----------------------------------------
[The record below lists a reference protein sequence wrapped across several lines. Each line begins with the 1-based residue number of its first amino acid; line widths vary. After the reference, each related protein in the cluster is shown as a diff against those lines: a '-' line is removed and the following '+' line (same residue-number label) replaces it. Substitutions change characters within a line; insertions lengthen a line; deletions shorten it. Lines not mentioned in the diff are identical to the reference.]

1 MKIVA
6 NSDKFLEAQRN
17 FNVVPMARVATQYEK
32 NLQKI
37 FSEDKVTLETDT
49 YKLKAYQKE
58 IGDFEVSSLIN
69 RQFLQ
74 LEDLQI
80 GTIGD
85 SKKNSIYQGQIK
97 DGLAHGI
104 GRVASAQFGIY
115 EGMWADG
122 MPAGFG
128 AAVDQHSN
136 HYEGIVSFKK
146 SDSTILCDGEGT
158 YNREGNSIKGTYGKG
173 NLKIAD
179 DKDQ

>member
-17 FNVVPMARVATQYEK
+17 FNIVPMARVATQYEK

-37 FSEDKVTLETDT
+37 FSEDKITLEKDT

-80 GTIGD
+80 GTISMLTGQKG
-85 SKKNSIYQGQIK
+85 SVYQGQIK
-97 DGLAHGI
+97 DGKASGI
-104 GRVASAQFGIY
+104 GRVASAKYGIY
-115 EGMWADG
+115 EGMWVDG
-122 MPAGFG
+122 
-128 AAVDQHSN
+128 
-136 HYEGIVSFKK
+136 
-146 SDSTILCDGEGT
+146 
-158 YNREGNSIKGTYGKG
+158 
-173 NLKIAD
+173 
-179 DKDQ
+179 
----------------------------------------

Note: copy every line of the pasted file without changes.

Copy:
[The record below lists a reference protein sequence wrapped across several lines. Each line begins with the 1-based residue number of its first amino acid; line widths vary. After the reference, each related protein in the cluster is shown as a diff against those lines: a '-' line is removed and the following '+' line (same residue-number label) replaces it. Substitutions change characters within a line; insertions lengthen a line; deletions shorten it. Lines not mentioned in the diff are identical to the reference.]

1 MKIVA
6 NSDKFLEAQRN
17 FNVVPMARVATQYEK
32 NLQKI
37 FSEDKVTLETDT
49 YKLKAYQKE
58 IGDFEVSSLIN
69 RQFLQ
74 LEDLQI
80 GTIGD
85 SKKNSIYQGQIK
97 DGLAHGI
104 GRVASAQFGIY
115 EGMWADG
122 MPAGFG
128 AAVDQHSN
136 HYEGIVSFKK
146 SDSTILCDGEGT
158 YNREGNSIKGTYGKG
173 NLKIAD
179 DKDQ

>member
-17 FNVVPMARVATQYEK
+17 FNIVPMARVATQYEK

-37 FSEDKVTLETDT
+37 FSEDKITLEKDT

-80 GTIGD
+80 GTISMLTGQKG
-85 SKKNSIYQGQIK
+85 SVYQGQIK
-97 DGLAHGI
+97 DGKASGI
-104 GRVASAQFGIY
+104 GRVASAKYGIY
-115 EGMWADG
+115 EGMWVDG
-122 MPAGFG
+122 
-128 AAVDQHSN
+128 
-136 HYEGIVSFKK
+136 
-146 SDSTILCDGEGT
+146 
-158 YNREGNSIKGTYGKG
+158 
-173 NLKIAD
+173 
-179 DKDQ
+179 